The Open UniversitySkip to content
 

Image-Dependent Spatial Shape-Error Concealment

Sohel, Ferdous; Karmakar, Gour and Dooley, Laurence S. (2008). Image-Dependent Spatial Shape-Error Concealment. In: Proceedings of the 9th International Conference on Signal Processing (ICSP'08), 26-29 Oct 2008, Beijing, China.

Full text available as:
[img]
Preview
PDF (Not Set) - Requires a PDF viewer such as GSview, Xpdf or Adobe Acrobat Reader
Download (361Kb)
URL: http://icsp08.bjtu.edu.cn/
Google Scholar: Look up in Google Scholar

Abstract

Existing spatial shape-error concealment techniques are broadly based upon either parametric curves that exploit geometric information concerning a shape's contour or object shape statistics using a combination of Markov random fields and maximum a posteriori estimation. Both categories are to some extent, able to mask errors caused by information loss, provided the shape is considered independently of the image/video. They palpably however, do not afford the best solution in applications where shape is used as metadata to describe image and video content. This paper presents a novel image-dependent spatial shape-error concealment (ISEC) algorithm that uses both image and shape information by employing the established rubber-band contour detecting function, with the novel enhancement of automatically determining the optimal width of the band to achieve superior error concealment. Experimental results corroborate both qualitatively and numerically, the enhanced performance of the new ISEC strategy compared with established techniques.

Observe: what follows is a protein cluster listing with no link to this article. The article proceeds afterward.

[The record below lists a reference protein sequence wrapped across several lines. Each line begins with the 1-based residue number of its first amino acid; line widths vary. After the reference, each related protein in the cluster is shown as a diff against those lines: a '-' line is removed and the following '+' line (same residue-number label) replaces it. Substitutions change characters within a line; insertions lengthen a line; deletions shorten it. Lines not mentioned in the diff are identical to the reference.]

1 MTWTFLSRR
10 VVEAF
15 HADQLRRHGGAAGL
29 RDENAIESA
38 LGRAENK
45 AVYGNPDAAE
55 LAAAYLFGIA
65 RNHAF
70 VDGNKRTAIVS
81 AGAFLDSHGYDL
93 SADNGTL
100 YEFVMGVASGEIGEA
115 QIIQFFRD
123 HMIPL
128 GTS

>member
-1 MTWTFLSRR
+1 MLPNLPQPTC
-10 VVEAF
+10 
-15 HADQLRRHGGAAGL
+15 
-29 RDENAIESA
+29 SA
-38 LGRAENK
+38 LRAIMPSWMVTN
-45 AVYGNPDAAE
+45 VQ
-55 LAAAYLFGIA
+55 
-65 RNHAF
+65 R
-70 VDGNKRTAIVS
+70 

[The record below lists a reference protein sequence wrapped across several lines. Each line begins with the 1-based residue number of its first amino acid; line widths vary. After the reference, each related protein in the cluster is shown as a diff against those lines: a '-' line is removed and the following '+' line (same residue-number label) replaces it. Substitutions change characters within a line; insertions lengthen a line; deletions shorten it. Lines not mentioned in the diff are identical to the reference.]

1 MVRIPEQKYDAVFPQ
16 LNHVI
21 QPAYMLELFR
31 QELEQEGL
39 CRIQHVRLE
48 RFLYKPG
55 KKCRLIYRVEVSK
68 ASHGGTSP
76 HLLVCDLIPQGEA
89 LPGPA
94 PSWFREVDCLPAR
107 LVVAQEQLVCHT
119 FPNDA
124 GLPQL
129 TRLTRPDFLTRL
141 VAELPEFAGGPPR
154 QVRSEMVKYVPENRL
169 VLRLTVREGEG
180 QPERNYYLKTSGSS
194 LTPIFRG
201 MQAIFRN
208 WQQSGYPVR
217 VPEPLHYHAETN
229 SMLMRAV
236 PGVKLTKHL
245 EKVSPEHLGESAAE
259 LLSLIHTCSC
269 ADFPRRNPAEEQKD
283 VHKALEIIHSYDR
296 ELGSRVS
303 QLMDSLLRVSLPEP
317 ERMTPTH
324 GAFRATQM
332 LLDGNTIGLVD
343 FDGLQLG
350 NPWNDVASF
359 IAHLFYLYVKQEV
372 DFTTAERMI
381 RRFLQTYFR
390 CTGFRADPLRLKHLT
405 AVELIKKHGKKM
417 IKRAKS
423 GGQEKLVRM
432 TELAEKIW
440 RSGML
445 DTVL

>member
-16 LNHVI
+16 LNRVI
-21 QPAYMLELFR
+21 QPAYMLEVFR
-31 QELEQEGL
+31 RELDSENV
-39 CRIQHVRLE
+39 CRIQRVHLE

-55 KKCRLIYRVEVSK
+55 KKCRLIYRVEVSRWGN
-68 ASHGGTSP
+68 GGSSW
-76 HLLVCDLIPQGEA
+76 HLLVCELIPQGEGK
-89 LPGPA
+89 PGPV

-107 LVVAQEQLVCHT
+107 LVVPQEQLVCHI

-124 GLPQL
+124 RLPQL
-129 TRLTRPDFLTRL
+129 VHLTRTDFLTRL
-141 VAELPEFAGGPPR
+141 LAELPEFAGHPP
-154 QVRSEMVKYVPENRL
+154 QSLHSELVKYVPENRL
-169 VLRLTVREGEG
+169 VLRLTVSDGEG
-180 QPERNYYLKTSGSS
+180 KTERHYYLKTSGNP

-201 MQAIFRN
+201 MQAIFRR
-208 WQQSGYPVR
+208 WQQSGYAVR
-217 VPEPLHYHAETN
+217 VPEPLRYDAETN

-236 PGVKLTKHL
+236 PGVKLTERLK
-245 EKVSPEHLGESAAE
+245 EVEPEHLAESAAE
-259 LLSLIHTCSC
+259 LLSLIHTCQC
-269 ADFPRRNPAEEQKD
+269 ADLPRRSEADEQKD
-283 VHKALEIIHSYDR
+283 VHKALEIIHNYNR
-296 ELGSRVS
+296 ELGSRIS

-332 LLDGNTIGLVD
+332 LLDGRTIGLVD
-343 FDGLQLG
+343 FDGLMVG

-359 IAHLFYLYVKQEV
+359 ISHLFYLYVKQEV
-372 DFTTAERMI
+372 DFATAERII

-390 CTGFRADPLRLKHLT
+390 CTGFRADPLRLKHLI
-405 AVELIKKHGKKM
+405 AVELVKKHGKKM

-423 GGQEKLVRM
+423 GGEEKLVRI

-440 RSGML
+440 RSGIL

Item Type: Conference Item
Academic Unit/Department: Mathematics, Computing and Technology > Computing & Communications
Mathematics, Computing and Technology
Interdisciplinary Research Centre: Centre for Research in Computing (CRC)
Item ID: 11063
Depositing User: Laurence Dooley
Date Deposited: 27 Nov 2008 06:20
Last Modified: 24 Feb 2016 21:15
URI: http://oro.open.ac.uk/id/eprint/11063
Share this page:

Download history for this item

These details should be considered as only a guide to the number of downloads performed manually. Algorithmic methods have been applied in an attempt to remove automated downloads from the displayed statistics but no guarantee can be made as to the accuracy of the figures.

▼ Automated document suggestions from open access sources

Actions (login may be required)

Policies | Disclaimer

© The Open University   + 44 (0)870 333 4340   general-enquiries@open.ac.uk